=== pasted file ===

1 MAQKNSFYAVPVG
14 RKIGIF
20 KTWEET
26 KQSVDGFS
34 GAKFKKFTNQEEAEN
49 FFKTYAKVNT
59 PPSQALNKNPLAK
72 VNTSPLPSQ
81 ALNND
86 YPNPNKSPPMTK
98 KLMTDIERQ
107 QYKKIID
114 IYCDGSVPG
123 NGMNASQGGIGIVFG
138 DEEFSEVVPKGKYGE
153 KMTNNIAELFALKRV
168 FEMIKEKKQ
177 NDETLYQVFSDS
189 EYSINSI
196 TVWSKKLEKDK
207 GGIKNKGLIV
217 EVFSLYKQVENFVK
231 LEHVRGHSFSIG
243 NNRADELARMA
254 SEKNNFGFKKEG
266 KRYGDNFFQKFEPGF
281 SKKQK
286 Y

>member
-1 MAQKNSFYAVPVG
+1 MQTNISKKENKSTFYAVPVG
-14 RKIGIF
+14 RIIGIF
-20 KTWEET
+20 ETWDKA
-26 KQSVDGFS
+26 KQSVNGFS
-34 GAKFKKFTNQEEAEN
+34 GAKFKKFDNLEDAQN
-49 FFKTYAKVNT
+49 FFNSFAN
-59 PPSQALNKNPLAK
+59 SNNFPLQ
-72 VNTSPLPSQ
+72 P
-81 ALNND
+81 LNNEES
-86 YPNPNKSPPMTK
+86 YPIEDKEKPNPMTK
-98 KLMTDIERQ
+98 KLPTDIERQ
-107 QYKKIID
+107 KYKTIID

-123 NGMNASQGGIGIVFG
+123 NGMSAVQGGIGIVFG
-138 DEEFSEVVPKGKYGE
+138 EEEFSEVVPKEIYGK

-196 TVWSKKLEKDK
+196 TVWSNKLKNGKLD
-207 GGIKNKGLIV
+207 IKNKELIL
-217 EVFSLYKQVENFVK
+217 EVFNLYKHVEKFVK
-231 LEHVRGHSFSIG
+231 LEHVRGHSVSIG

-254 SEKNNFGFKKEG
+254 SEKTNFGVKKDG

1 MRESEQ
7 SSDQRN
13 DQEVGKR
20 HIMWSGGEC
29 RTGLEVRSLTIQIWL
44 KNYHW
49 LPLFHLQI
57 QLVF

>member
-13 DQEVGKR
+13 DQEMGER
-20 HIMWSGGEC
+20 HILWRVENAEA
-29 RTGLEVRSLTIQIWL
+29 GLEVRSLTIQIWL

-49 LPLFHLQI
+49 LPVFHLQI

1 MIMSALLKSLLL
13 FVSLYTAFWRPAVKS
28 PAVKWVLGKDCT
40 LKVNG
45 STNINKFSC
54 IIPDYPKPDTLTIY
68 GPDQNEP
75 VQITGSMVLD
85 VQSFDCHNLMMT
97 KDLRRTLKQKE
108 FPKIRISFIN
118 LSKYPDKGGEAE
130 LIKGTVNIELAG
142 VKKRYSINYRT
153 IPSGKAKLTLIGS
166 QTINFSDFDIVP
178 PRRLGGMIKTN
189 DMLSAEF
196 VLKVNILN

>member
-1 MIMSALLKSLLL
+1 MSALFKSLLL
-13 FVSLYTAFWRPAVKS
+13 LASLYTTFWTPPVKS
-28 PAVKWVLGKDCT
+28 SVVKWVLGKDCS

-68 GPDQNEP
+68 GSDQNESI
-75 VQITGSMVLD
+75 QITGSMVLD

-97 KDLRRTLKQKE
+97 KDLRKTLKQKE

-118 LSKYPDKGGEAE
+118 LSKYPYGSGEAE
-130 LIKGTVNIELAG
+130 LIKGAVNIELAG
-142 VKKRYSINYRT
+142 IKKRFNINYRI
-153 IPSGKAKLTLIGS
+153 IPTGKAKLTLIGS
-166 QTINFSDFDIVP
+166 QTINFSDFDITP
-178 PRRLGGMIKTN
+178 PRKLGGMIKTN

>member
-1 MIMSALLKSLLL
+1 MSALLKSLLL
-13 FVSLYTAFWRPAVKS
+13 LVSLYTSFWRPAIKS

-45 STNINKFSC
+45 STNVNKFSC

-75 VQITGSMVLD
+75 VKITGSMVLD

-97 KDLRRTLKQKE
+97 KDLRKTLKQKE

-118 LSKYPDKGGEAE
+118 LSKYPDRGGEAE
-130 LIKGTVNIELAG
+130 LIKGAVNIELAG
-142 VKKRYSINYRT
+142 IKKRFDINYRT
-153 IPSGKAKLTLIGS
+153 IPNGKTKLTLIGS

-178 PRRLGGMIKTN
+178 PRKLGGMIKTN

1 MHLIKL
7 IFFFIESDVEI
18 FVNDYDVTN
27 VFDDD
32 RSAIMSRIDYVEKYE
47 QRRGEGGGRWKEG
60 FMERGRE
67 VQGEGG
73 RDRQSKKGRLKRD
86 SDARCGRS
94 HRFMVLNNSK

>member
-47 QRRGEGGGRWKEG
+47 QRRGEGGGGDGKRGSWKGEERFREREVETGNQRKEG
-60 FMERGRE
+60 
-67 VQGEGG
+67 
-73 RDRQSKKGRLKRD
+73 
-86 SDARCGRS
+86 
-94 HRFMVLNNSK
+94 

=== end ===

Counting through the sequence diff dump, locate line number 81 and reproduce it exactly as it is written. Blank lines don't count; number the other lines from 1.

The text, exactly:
-29 RTGLEVRSLTIQIWL